Arrests of 2 men from Iraq in U.S. puts new focus on refugee debate
A man who came to the U.S. as an Iraqi refugee was arrested in Sacramento on Thursday on suspicion of lying about fighting alongside terrorist organizations in Syria, federal authorities said.
On the same day, federal authorities in Houston announced that an Iraqi refugee in Texas, who had been communicating online with the man in California, was charged with attempting to provide support to the militant group Islamic State.
The allegations against two men residing in the U.S. with links to foreign terrorist groups comes as the nation reels from the Dec. 2 shooting in San Bernardino, which left 14 dead. That is considered the deadliest terrorist act on U.S. soil since the Sept. 11, 2001, attacks.
And the arrests of two refugees from Iraq, part of a wave of about 103,000 Iraqi refugees admitted from 2006 to 2014, is likely to add fuel to the debate over whether the U.S. should welcome refugees from Syria, and if so, whether the screening process is adequate.
The man living in Sacramento, Aws Mohammed Younis Al-Jayab, 23, had reported in private messages on social media that he fought alongside various groups in Syria, including Ansar al-Islam, a Sunni terrorist group and an affiliate of Al Qaeda, according to a federal complaint filed Wednesday and unsealed Thursday.
Al-Jayab, a Palestinian who was born in Iraq and first arrived in the U.S. as a refugee in October 2012, had begun communicating extensively with people in the Middle East before departing for Turkey and crossing over into Syria in November 2013, according to the complaint.
He returned to the U.S. on Jan. 23, 2014, and settled in Sacramento.
“While he represented a potential safety threat, there is no indication that he planned any acts of terrorism in this country,” U.S. Atty. Benjamin Wagner said in a statement announcing the charges.
But during an interview with federal immigration authorities, Al-Jayab denied being affiliated with any rebel or terrorist group. Of his travels to the Middle East, he said only that he was visiting his grandmother in Turkey, according to the complaint. No mention was made of his alleged time in Syria.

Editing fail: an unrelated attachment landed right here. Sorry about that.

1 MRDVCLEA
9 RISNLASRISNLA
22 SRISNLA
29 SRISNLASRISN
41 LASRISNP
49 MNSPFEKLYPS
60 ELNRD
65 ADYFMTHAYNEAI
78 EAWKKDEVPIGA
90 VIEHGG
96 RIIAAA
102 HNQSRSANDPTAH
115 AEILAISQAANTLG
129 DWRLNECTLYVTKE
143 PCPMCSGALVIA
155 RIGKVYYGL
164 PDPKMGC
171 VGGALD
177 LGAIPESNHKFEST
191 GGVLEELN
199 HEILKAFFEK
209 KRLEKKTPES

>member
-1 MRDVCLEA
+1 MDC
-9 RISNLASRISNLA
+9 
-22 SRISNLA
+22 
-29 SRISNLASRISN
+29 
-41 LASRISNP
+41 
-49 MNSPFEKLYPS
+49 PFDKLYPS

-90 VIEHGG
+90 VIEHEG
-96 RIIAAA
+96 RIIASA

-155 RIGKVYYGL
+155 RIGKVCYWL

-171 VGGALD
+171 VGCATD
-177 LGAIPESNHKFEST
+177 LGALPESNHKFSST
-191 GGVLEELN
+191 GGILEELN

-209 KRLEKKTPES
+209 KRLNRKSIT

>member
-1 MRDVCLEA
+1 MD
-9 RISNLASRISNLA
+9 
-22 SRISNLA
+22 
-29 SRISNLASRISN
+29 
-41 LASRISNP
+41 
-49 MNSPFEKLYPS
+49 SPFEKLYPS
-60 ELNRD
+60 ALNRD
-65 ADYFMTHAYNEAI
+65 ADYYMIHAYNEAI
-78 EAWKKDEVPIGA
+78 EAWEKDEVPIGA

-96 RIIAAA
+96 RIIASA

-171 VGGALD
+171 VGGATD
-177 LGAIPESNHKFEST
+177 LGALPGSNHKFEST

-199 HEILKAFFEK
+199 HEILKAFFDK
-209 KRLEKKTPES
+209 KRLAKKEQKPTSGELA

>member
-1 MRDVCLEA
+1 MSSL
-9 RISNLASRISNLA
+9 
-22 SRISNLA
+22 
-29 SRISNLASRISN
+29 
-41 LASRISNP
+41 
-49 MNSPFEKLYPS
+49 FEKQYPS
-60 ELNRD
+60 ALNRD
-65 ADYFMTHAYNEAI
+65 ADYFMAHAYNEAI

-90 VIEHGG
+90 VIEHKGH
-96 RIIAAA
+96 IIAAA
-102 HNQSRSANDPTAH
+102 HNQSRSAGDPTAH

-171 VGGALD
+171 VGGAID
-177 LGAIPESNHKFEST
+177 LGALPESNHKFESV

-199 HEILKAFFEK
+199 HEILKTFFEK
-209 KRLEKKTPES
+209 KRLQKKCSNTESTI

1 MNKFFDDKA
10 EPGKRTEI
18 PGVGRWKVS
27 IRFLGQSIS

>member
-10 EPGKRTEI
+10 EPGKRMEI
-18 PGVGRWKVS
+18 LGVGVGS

Online, Al-Jayab appeared to be more candid about his alleged activities abroad.
According to social media accounts reviewed by investigators, he told several people that he was in Aleppo, Syria, and gave out a Syrian phone number, the complaint said.
He told a person in Indonesia that he joined Ansar al-Islam and detailed a “joint action” among his and other Sunni extremist groups opposing the Syrian government.
“I came to Syria.... I fight alongside,” he wrote, according to court papers.
Still, he expressed fears about punishment by the U.S. In a message to an unidentified person, he wrote that “the government is alert for everything, [and] my trip here constitutes a charge.”
When he left Syria, he wrote that he was disturbed by the infighting among Islamic extremist groups. He vowed to return “when the seditious acts are over,” he wrote, according to the complaint.
In the months leading up to his departure for Syria, Al-Jayab communicated with a man in Texas identified in court papers as “Individual I.”
A spokeswoman for the U.S. attorney’s office for the Eastern District of California said the unnamed person was Omar Faraj Saeed Al Hardan, who was taken into custody by federal authorities.
Al Hardan, 24, was charged with one count each of attempting to provide support to a foreign terrorist group, unlawfully procuring citizenship or naturalization by not mentioning his alleged ties to terror groups, and lying to federal authorities about his weapons training, an indictment unsealed Thursday said.
Al Hardan, who entered the U.S. as an Iraqi refugee in November 2009 and became a permanent resident in 2011, is accused of offering support to Islamic State, according to the indictment.
In spring 2013, Al Hardan allegedly wrote to Al-Jayab, asking, “Do you know that I have never sprayed fire with a Kalashnikov?” — a type of Russian assault rifle.
Al-Jayab responded, “God willing, you will have your chance to shoot.”
Each man is scheduled to appear before a federal judge Friday. If convicted of the charge of providing support to terrorists, Al Hardan faces up to 20 years in prison and a fine of up to $250,000. Al-Jayab faces up to eight years in prison and a $250,000 fine if convicted.
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